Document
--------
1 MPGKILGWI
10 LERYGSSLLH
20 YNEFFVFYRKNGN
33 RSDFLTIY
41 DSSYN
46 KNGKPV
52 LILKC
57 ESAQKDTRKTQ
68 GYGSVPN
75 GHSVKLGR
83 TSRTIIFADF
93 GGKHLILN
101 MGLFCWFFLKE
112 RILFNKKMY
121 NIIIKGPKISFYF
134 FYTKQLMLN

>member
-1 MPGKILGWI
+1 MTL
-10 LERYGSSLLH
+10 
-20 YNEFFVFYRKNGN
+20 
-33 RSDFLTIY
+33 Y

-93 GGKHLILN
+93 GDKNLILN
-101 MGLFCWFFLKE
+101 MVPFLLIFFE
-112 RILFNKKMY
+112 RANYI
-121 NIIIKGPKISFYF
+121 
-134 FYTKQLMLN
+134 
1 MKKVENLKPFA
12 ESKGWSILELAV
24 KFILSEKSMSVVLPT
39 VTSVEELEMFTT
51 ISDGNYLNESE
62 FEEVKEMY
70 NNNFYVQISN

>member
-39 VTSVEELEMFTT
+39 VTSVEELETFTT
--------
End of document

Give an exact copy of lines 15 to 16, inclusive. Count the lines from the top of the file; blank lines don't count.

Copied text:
121 NIIIKGPKISFYF
134 FYTKQLMLN